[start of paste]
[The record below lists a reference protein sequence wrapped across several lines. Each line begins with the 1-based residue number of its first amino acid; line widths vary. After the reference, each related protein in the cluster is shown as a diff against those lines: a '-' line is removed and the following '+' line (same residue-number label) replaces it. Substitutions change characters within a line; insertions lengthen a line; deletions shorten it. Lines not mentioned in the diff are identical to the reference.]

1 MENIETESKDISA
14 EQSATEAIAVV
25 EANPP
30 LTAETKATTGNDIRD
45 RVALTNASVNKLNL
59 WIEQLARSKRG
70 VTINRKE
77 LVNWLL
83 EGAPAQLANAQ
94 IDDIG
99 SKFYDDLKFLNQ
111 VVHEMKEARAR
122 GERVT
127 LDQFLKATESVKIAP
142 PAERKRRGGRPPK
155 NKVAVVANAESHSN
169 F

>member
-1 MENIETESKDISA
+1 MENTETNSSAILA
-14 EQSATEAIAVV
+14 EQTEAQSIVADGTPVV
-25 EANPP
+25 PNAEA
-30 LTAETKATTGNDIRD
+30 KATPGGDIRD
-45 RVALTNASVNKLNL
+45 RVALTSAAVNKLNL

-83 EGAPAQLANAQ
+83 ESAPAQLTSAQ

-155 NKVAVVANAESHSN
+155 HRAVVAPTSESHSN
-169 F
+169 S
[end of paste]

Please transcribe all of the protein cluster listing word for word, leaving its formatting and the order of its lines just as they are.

[The record below lists a reference protein sequence wrapped across several lines. Each line begins with the 1-based residue number of its first amino acid; line widths vary. After the reference, each related protein in the cluster is shown as a diff against those lines: a '-' line is removed and the following '+' line (same residue-number label) replaces it. Substitutions change characters within a line; insertions lengthen a line; deletions shorten it. Lines not mentioned in the diff are identical to the reference.]

1 MENIETESKDISA
14 EQSATEAIAVV
25 EANPP
30 LTAETKATTGNDIRD
45 RVALTNASVNKLNL
59 WIEQLARSKRG
70 VTINRKE
77 LVNWLL
83 EGAPAQLANAQ
94 IDDIG
99 SKFYDDLKFLNQ
111 VVHEMKEARAR
122 GERVT
127 LDQFLKATESVKIAP
142 PAERKRRGGRPPK
155 NKVAVVANAESHSN
169 F

>member
-1 MENIETESKDISA
+1 MENTETNSSAILA
-14 EQSATEAIAVV
+14 EQTEAQSIVADGTPVV
-25 EANPP
+25 PNAEA
-30 LTAETKATTGNDIRD
+30 KATPGGDIRD
-45 RVALTNASVNKLNL
+45 RVALTSAAVNKLNL

-83 EGAPAQLANAQ
+83 ESAPAQLTSAQ

-155 NKVAVVANAESHSN
+155 HRAVVAPTSESHSN
-169 F
+169 S